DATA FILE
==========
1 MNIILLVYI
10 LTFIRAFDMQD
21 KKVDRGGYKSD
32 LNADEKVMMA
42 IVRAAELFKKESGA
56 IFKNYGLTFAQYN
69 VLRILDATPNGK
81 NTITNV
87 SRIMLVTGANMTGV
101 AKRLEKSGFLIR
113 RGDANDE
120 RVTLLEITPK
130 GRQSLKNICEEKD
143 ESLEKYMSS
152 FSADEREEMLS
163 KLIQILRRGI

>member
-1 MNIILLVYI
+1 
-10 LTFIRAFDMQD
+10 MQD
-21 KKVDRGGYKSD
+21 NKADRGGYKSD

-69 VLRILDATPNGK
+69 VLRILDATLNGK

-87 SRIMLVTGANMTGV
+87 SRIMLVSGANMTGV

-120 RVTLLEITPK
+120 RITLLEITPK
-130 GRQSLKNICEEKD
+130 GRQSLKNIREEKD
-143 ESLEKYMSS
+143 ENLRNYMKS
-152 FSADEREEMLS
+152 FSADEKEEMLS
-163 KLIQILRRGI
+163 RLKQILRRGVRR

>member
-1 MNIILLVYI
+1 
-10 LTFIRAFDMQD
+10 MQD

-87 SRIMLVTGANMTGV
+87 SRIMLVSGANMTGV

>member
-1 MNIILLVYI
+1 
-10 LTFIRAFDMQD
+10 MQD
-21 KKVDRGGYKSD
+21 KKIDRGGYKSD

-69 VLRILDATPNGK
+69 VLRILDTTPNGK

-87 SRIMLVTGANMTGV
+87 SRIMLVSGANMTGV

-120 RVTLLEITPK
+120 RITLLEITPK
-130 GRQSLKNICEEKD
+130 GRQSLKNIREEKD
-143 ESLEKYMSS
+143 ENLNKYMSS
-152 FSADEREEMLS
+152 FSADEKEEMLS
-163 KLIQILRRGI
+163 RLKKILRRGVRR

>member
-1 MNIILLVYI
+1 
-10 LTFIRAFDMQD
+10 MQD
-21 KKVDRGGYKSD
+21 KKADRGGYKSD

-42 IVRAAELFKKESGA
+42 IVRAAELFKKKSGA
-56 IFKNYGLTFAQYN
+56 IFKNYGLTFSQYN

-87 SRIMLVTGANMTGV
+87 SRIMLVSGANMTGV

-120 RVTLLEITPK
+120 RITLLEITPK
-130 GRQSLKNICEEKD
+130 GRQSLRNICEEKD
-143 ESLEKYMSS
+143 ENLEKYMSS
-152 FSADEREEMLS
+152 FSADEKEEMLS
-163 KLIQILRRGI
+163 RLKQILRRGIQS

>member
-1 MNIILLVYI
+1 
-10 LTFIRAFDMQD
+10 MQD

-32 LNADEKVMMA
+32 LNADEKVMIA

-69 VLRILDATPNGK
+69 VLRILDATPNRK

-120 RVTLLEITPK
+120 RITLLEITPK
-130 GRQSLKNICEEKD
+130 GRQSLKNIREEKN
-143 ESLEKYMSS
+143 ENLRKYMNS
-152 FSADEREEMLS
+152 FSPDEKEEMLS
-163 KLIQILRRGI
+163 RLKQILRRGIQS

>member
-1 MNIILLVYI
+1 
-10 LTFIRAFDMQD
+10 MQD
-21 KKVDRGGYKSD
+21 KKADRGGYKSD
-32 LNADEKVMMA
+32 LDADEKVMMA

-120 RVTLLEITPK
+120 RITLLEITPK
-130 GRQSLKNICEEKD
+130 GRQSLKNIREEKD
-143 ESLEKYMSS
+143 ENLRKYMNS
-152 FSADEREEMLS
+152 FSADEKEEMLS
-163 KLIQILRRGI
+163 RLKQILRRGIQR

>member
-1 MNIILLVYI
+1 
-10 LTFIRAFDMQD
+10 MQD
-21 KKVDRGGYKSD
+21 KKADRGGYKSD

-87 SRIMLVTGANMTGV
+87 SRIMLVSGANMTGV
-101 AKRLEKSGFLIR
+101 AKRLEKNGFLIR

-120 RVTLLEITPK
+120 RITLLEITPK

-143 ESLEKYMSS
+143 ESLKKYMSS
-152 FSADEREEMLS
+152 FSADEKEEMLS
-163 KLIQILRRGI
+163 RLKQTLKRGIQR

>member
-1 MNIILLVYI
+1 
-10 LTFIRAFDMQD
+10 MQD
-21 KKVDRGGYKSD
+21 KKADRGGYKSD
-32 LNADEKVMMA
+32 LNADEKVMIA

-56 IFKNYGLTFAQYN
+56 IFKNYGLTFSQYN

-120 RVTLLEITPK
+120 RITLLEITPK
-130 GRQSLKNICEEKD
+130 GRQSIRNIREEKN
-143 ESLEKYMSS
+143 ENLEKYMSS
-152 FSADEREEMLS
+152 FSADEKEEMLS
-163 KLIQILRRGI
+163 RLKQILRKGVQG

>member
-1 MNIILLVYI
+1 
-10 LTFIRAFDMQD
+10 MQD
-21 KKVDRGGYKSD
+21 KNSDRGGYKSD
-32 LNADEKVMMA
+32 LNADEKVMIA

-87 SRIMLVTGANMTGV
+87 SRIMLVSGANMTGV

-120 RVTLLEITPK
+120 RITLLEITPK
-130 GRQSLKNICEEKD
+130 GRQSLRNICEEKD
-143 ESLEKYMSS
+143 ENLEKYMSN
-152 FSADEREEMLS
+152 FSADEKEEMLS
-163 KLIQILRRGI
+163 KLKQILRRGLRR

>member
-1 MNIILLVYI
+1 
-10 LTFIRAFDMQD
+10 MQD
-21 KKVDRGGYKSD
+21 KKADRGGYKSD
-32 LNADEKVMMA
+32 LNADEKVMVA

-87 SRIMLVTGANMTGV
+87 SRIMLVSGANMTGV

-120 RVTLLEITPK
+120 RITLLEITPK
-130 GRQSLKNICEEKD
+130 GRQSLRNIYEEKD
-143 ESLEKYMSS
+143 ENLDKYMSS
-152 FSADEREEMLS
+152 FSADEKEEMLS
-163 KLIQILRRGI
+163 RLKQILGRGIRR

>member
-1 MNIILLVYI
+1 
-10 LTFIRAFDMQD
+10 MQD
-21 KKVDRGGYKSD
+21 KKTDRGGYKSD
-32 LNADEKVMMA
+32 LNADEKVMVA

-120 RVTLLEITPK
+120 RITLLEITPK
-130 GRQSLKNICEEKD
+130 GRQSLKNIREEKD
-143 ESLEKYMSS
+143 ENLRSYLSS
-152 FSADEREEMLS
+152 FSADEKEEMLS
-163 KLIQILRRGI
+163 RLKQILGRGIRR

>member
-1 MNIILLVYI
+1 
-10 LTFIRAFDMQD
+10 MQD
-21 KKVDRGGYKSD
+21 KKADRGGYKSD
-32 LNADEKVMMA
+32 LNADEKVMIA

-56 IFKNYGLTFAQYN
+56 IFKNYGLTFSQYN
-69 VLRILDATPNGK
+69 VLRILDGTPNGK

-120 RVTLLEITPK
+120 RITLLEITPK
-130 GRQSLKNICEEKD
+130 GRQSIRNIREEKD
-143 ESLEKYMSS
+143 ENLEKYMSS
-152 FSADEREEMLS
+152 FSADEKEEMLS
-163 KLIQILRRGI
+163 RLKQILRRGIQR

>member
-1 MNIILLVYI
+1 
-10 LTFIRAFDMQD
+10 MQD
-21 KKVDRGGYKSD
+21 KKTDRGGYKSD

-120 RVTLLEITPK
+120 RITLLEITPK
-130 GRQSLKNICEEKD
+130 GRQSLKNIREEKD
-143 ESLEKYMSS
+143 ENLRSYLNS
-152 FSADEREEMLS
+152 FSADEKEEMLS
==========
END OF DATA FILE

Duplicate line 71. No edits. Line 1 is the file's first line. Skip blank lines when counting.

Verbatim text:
-21 KKVDRGGYKSD